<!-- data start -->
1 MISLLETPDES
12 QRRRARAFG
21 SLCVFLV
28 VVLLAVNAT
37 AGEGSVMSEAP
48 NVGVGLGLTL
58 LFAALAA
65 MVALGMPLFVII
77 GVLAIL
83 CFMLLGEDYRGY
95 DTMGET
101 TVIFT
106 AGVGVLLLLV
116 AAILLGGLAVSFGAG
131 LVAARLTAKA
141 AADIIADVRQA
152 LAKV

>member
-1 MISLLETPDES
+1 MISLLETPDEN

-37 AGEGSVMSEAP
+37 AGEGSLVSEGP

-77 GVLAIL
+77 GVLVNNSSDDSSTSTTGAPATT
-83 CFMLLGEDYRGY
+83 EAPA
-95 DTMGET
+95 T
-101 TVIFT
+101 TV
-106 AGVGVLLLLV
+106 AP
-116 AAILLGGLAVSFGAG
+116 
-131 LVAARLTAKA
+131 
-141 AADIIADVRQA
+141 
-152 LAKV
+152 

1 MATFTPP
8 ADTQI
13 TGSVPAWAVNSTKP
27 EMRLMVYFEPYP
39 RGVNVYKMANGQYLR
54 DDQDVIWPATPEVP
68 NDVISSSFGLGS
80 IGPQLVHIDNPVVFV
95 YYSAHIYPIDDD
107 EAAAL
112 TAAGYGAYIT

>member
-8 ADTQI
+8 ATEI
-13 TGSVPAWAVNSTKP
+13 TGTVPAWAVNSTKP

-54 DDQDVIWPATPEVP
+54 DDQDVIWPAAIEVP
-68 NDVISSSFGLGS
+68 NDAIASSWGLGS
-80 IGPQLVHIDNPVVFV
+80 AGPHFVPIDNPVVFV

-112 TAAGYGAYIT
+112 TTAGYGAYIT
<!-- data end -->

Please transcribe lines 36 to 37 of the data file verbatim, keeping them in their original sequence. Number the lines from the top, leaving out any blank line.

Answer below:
+131 
-141 AADIIADVRQA